European history as conflict resolution reference for Israeli-Palestinian territorial claims

Feb 23, 2012 Published under Europe, Israel, Mideast Negotiations, Palestine

Gideon Biger, a Professor of Geography at Tel Aviv University, references three examples of how European States handled somewhat similar territorial challenges and ultimately achieved harmony.  While there are plenty of distinctions, these are all worth bearing in mind as Israel and Palestine seek to resolve their differences.

February 23, 2012 Thursday 30 Shevat 5772 10:17 IST


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Photo by: REUTERS

Resolving Israel’s territorial dispute with the PA


The strategies employed to solve border disputes in the former Yugoslavia and the Pyrenees might be helpful.

One of the most pressing issues affecting negotiations between Israel and the Palestinian Authority is the question of territory. Currently three major territorial disputes hamper the possibility for a settlement that would result in a permanent peace treaty. These include problems relating to dividing or sharing Jerusalem, safe passage for Palestinians between Gaza and the West Bank and the problem Israel faces regarding its large settlement blocks (Ariel, Efrat, Ma’aleh Adumim) in the West Bank. But what many commentators have not examined is the fact that, historically, the territorial disputes here share characteristics with disputes that were solved in Europe in the past century.

The strategies employed to solve border disputes in the former Yugoslavia, and the Pyrenees between France and Spain, give some ideas as to how these three problems that exist here might be solved. Let’s begin by looking at Jerusalem.
On the border between Slovenia and Italy there are now two large towns, Gorizia in Italy and Nova Gorica in Slovenia. The Italian town of Gorizia was split in 1948 when a new border was drawn between Yugoslavia and Italy at the end of the Second World War. About 20 percent of the population, half of the infrastructure of the city, including the railway station, fort, Jewish cemetery and a site of pilgrimage were all left on the Yugoslav side of the border. The population that remained there ended up behind the “Iron Curtain” and the city they lived in was rebuilt as Nova Gorica, literally “new Gorizia.”

The border with old Gorizia was marked by a large iron fence and people were unable to cross back and forth. The new city took on the familiar style of building of the Socialist Soviet Bloc, while the old Gorizia remained an essentially Italian city.
When Yugoslavia fell apart in the 1990s and Slovenia became an independent state the border began to become less relevant. The fence was removed. When Slovenia joined the EU in 2007 and adopted the Euro, all barriers to freedom of movement were removed and the cities gradually reunited, although administratively they belong to two different countries. Could this be a model for Jerusalem? Jerusalem was once divided between its Jordanian and Israeli sides. Today it is one city.

The issue of passage between Gaza and the West Bank has bedeviled policy-makers since the question was raised in the 1990s. However other states have also faced these issues of creating corridors for goods and people through other states. During the Yugoslav period the province of Bosnia was landlocked. However when new boundaries were drawn for the region in the 1990s Bosnia got a corridor the gave it an outlet to the Adriatic Sea through Croatia. The corridor was nine kilometers wide and led to the port of Neum.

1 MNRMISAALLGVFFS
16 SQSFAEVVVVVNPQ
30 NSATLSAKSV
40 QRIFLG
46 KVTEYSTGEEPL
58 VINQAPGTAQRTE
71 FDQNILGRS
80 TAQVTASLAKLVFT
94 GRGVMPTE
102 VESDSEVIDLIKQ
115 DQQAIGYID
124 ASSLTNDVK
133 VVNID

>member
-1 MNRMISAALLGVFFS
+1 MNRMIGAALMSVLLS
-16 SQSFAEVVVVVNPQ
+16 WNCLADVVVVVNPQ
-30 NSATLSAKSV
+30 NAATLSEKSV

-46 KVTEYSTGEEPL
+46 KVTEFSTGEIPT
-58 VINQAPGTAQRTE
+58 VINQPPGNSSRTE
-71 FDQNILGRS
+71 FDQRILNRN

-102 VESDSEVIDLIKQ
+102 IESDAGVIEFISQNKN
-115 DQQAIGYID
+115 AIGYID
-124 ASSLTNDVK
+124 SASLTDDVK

The corridor results in the pretty tourist town of Dubrovnik being cut off from the rest of Croatia. Those driving from Dubrovnik, which is in Croatia, must pass through the Bosnian corridor. Border control posts with guards check passports and regulate the crossing. This presents some problems for travelers, such as Israelis, who need a separate visa to enter Bosnia, even though they are only transiting the 9 km. Although currently the corridor does not present a problem between the two countries there will likely be issues with it when Croatia joins the EU, and Bosnia is still waiting.
Can a similar “safe passage” be developed between the two Palestinian areas without causing a problem for Israel? It seems, given the right controls, that it could.

The problem of the settlement blocks in the West Bank might be solved by a 17th-century model that created enclaves of one state within another. During that period the border between Spain and France in the Pyrenees mountain range was unclear. The Spanish town of Livilla was left outside Spain, about 10 km. inside France. For 300 years the town remained part of Spain, in terms of law and administration, and Spanish goods transited France to get to the enclave.

During the Second World War, when Franco ruled Spain and Nazi Germany occupied France, the status quo did not change. With the establishment of the EU Lavilla remains part of Spain but separated from her by French territory.
Because of the common currency and relaxed border controls the anomaly is not an issue.
A peace settlement between Israel and the PA could make it possible for Ariel (and perhaps Efrat and Ma’aleh Adumim) to remain part of Israel and omit the need to evacuate its residents.
Ariel could exist as an enclave within the Palestinian territory.

The writer is a professor in the Department of Geography at Tel Aviv University.

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